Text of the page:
Let’s Go Out, Darling!
I promise this is positively the last bonkers UKIP story of the year…
Apparently I was wrong. UKIP do have another key plank to their manifesto, apart from ‘Aren’t foreigners ghastly?’ In their 2010 manifesto edition they felt it should be made compulsory for people to wear evening dress to the theatre. The Daily Telegraph’s Charles Moore agreed with the plan, saying; ‘It is now almost compulsory not to dress up for the theatre, even in the West End. This has had the predictable result that theatre-goers pay less attention, eat and send texts all through the performance.’
This is right up there with those ‘herbal shampoos mend split ends’ claims. I’m not sure how dressing for the theatre affects your ability to text, but I went to see a jazz concert last night, and many in the young audience were texting throughout the show. Did it bother me? Not really. It probably would have done if I was attending a very sombre play, but we don’t complain about exit signs and overhead spotlights being on, do we?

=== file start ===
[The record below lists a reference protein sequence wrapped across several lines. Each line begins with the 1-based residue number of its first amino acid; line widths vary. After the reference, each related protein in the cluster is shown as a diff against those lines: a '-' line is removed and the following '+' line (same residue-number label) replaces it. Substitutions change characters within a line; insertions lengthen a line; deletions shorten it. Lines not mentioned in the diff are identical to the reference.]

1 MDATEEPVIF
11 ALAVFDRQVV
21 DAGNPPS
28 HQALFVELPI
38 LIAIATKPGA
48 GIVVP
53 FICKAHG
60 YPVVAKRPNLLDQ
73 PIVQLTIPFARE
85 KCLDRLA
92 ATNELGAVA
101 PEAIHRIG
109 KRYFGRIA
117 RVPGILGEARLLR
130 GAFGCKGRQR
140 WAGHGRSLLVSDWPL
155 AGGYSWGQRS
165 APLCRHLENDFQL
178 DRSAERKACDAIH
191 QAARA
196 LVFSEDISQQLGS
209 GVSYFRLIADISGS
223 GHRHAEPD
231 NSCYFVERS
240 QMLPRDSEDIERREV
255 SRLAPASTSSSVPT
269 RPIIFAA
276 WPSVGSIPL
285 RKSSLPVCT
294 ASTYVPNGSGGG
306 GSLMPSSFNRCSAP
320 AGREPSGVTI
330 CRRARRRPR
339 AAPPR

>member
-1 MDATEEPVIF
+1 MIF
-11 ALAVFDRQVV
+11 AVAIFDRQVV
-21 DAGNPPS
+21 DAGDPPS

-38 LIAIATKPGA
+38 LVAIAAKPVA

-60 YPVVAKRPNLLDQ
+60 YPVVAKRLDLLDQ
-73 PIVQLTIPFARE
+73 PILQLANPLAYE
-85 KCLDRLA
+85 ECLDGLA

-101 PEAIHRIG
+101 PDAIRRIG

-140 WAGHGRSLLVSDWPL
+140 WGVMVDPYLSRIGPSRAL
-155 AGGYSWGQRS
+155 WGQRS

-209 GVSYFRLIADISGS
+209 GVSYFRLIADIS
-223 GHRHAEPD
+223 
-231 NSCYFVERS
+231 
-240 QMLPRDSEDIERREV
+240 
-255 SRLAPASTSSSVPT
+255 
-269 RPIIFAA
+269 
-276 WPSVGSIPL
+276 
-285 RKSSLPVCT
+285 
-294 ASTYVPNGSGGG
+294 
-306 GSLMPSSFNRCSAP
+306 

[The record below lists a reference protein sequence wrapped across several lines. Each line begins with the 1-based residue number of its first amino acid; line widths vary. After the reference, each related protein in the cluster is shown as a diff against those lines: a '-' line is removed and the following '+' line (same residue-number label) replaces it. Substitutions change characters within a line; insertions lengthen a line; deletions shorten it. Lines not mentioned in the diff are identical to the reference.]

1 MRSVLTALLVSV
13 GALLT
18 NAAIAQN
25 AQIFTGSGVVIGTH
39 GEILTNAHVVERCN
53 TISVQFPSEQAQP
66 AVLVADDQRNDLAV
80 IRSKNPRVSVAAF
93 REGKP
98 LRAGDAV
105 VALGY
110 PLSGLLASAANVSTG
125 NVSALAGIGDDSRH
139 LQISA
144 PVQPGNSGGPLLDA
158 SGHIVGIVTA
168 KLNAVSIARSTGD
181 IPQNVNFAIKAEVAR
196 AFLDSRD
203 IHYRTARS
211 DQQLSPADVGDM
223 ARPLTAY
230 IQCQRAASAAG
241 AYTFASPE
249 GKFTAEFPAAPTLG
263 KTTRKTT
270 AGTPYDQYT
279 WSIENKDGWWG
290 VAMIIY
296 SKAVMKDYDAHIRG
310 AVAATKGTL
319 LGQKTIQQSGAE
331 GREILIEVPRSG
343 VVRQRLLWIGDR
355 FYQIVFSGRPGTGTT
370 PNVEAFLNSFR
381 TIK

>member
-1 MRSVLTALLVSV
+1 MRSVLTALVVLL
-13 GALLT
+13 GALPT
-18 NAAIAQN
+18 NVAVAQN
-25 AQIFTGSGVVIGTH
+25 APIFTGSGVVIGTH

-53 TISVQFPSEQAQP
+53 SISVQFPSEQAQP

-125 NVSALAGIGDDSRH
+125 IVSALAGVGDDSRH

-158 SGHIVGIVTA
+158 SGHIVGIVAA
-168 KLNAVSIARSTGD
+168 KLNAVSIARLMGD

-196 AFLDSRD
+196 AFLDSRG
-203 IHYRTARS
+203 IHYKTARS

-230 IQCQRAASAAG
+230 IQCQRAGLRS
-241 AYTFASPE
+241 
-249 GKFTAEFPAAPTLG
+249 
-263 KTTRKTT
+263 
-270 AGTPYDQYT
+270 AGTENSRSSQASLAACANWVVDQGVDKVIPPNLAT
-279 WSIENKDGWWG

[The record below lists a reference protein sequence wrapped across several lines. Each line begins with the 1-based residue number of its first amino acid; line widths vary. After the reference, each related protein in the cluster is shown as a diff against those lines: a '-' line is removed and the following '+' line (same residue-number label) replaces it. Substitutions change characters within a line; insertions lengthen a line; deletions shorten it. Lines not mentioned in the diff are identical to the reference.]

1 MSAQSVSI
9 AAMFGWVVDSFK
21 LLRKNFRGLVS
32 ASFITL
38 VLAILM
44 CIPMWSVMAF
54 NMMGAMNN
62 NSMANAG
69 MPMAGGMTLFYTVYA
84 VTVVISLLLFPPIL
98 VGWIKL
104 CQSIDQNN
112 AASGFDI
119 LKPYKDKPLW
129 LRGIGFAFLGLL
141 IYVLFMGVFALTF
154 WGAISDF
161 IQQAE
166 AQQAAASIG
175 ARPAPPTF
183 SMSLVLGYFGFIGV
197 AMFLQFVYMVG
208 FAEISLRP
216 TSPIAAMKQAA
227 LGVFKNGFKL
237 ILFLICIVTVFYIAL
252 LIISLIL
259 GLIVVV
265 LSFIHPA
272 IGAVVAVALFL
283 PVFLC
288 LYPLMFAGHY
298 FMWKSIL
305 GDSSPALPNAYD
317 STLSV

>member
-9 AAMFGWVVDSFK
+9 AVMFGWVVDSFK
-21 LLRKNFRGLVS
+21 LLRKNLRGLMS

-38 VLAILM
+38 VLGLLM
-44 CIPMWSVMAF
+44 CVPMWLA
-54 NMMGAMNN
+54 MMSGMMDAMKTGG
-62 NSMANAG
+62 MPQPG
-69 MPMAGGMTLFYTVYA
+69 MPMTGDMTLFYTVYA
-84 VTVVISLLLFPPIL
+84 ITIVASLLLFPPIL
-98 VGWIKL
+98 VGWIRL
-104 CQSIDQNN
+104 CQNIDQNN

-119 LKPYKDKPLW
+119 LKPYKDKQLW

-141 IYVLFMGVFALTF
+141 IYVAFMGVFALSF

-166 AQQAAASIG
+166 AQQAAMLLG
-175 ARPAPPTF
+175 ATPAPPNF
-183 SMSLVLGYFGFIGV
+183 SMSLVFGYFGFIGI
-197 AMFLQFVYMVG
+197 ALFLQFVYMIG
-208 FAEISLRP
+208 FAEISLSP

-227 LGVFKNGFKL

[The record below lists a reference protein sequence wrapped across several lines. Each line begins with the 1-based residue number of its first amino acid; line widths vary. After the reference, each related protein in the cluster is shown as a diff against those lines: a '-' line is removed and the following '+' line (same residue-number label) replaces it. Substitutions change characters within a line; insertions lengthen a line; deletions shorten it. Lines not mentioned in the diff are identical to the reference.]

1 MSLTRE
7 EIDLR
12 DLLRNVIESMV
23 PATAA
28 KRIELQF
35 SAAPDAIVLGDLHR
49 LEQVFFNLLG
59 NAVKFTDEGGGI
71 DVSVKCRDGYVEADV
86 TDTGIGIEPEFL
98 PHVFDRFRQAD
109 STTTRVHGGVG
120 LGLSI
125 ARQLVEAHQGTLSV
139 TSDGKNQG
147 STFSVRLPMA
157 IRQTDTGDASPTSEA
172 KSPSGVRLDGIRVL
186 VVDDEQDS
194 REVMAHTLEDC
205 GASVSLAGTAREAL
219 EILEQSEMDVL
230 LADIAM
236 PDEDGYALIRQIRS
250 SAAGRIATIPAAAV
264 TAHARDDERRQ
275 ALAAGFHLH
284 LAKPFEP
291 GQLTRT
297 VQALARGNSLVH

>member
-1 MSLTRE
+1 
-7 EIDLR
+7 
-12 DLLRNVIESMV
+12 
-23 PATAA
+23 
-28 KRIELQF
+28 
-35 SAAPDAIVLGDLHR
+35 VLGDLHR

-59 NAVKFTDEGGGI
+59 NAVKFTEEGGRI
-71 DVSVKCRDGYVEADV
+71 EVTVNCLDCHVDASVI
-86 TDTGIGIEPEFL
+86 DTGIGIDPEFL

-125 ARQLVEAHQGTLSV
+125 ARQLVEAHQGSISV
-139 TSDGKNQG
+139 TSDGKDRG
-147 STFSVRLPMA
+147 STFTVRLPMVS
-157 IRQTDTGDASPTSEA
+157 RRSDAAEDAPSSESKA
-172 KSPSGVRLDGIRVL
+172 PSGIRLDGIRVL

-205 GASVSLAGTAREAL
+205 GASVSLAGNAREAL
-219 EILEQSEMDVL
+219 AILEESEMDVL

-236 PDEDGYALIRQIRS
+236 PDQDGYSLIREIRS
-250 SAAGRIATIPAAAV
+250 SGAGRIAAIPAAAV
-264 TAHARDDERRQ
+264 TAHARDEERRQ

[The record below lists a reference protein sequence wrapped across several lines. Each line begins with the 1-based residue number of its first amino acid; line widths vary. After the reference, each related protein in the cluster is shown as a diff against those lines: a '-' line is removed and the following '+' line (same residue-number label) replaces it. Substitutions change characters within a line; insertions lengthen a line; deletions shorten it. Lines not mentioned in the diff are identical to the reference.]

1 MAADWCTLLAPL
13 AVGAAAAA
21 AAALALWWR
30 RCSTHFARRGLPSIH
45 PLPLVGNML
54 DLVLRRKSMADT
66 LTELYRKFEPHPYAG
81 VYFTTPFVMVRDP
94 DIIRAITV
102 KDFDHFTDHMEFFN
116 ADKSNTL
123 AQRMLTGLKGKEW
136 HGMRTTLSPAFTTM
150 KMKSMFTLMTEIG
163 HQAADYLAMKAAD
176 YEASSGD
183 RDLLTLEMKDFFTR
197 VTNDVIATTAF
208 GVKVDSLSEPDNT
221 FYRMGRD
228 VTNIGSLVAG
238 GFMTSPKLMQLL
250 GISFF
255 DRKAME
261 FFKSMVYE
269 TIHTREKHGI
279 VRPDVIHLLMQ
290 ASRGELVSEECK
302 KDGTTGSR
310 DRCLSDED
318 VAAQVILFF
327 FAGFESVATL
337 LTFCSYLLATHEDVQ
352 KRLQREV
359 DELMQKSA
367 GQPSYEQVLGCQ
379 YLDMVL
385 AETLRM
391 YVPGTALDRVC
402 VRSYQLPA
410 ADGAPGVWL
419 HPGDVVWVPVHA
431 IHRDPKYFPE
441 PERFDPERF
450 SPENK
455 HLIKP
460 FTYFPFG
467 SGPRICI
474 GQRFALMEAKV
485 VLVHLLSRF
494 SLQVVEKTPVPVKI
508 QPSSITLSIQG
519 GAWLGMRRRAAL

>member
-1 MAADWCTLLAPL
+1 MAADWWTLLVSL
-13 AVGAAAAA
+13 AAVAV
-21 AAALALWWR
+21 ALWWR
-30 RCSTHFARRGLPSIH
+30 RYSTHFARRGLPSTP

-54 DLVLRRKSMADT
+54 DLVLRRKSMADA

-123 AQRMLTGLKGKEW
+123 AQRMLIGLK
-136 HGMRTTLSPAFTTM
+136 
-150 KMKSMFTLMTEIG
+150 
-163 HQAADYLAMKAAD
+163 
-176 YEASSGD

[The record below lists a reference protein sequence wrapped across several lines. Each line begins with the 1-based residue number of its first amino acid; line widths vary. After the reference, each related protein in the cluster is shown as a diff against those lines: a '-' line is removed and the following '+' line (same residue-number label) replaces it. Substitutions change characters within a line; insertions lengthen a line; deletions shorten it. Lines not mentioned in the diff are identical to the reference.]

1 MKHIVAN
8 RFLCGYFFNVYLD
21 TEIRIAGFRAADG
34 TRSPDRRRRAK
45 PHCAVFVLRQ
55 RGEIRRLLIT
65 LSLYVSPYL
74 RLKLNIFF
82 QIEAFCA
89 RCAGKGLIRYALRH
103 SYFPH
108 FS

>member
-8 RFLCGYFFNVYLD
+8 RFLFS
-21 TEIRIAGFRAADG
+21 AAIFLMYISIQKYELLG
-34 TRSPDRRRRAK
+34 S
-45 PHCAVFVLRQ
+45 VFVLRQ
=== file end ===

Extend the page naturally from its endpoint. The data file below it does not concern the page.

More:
I think UKIP didn’t go far enough – for the theatre, bustle skirts, top hats and monocles should also be required, and your landau should gallop over at least one working class child on the way to the theatre, crippling it.
Actually, there are some other UKIP reforms to consider. As pointed out by the LRB, ‘Nigel Farage & Co have no policies that align with their stance on immigration and European integration. They are tax cutters and public sector trimmers; they want to outsource more of the NHS; they would restrict benefits and dump the Crown Prosecution Service. They take an infantile pleasure in dirt and incontinence – landfill, tobacco smoke, coal-powered energy – and they don’t want a nanny state telling them’ what to do. Except, of course, when they tell us we have to dress up for the theatre.
There’s been some other news on the UKIP front – recently its voters were socially profiled by a research group who found that they don’t like foreign food, don’t read and have no interest in the arts. I’m not quite sure how this fits with the theatre dressing thing at all. But then nobody promised consistency.